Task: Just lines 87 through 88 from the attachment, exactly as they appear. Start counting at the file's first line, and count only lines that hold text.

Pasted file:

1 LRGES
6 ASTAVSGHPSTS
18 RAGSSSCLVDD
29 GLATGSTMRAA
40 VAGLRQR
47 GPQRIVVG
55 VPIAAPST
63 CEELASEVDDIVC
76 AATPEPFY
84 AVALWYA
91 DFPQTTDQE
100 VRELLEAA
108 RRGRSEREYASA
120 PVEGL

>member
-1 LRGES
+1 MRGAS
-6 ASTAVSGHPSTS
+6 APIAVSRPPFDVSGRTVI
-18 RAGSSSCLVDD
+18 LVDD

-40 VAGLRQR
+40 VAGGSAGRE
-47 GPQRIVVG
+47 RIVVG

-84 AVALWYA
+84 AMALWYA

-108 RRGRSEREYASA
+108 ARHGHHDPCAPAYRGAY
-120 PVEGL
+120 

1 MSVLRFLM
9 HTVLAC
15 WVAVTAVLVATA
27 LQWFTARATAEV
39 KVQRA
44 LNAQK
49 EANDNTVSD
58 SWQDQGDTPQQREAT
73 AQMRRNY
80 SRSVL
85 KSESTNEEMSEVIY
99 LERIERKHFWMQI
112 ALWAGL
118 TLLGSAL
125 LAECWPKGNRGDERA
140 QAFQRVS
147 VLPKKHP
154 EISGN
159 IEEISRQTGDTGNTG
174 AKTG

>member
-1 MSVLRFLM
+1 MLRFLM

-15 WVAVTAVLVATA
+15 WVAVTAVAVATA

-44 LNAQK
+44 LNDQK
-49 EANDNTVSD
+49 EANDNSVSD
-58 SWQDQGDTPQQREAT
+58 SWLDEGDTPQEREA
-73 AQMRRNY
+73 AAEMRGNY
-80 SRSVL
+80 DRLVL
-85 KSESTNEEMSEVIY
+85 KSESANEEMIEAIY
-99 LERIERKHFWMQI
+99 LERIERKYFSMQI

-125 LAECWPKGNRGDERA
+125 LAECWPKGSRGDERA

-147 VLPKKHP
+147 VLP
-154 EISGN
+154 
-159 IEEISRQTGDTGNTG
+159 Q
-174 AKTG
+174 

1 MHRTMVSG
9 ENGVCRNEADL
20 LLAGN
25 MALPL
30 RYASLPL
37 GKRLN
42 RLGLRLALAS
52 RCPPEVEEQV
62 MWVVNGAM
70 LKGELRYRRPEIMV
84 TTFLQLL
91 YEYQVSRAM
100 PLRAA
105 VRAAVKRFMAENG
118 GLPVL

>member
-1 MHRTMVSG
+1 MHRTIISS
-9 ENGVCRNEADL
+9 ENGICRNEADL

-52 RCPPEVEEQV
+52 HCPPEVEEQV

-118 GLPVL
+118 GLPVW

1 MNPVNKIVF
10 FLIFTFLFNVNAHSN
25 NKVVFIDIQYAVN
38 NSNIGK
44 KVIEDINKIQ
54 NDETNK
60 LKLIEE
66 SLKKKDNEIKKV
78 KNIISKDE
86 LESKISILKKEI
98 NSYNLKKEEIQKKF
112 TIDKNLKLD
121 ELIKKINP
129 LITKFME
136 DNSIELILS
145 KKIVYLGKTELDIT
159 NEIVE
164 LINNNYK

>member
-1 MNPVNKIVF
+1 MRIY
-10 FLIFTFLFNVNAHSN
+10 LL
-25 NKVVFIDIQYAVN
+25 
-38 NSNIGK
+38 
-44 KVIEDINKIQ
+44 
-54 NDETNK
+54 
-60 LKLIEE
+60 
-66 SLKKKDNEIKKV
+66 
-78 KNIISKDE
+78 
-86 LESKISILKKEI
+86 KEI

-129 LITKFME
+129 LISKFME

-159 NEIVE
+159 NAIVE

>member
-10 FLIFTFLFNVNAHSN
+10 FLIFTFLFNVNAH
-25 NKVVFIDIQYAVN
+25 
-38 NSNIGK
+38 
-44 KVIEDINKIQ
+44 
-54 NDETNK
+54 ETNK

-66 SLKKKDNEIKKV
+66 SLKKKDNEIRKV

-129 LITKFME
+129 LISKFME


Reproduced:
42 RLGLRLALAS
52 RCPPEVEEQV